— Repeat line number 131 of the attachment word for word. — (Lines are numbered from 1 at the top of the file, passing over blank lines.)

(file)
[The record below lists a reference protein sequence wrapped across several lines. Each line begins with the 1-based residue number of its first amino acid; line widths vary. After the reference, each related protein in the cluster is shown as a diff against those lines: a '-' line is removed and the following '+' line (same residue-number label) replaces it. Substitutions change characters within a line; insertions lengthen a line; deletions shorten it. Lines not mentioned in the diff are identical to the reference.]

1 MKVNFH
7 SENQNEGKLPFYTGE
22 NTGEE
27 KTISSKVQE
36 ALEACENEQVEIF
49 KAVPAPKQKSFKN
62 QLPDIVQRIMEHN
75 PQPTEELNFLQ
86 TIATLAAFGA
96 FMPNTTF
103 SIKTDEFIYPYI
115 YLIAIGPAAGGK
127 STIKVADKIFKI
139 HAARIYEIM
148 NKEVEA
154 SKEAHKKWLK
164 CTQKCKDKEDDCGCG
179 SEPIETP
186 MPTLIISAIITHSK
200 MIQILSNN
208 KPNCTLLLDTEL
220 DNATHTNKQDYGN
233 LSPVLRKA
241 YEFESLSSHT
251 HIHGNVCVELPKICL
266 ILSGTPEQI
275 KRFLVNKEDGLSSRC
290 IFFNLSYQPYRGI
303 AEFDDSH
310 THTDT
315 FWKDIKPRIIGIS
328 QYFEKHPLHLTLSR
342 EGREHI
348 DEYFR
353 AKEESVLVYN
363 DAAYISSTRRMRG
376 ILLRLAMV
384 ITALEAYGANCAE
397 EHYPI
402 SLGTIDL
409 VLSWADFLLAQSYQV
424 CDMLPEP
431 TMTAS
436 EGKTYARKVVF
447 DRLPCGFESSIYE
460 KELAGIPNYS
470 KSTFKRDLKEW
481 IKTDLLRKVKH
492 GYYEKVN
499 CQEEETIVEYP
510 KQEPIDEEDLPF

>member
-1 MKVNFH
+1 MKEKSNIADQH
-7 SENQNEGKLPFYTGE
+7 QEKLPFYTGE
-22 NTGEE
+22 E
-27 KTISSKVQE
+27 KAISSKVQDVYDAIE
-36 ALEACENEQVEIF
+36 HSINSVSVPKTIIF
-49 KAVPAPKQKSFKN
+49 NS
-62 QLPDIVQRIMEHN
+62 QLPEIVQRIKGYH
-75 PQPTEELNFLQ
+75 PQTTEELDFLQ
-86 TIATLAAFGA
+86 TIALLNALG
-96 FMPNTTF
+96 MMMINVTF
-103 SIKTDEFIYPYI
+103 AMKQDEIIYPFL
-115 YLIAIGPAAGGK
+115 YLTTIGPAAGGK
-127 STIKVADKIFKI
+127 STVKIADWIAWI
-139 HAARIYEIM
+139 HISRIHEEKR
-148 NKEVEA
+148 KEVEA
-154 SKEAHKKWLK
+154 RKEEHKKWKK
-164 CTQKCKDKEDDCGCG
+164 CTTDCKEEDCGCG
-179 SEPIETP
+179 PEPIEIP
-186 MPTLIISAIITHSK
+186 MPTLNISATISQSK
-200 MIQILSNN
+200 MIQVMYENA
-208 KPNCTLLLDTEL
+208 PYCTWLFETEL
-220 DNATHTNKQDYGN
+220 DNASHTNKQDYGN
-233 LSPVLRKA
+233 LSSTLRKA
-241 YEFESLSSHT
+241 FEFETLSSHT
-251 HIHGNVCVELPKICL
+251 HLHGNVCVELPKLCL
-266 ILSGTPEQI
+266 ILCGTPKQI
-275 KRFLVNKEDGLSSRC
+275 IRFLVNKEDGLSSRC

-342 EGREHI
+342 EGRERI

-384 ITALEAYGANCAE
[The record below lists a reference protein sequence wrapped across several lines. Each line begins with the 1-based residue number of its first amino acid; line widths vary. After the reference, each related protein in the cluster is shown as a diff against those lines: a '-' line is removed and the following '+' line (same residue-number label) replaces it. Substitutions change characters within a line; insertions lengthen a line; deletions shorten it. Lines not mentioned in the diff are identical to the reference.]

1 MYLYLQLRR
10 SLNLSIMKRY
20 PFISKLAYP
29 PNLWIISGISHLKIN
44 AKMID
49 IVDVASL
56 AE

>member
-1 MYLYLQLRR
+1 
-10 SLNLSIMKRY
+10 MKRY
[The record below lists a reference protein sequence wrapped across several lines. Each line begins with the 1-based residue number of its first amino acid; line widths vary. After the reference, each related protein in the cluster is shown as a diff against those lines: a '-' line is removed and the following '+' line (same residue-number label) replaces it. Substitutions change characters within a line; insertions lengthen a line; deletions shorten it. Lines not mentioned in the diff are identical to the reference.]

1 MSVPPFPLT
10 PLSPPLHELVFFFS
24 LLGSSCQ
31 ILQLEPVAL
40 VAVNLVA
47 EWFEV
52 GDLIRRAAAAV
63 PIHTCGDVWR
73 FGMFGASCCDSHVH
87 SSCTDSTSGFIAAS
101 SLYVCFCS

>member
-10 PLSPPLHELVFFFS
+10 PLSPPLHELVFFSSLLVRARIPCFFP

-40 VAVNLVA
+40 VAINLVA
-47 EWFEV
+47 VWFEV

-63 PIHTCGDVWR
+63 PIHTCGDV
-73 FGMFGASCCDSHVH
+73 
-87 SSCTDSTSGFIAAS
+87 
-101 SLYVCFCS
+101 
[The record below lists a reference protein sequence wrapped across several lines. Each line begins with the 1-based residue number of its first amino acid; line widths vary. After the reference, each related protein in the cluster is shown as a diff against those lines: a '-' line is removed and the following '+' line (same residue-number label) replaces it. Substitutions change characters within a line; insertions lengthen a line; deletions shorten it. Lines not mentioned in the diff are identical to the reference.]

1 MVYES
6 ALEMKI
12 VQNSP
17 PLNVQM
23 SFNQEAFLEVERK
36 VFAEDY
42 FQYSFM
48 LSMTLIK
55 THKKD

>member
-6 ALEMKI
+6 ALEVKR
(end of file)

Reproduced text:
52 GDLIRRAAAAV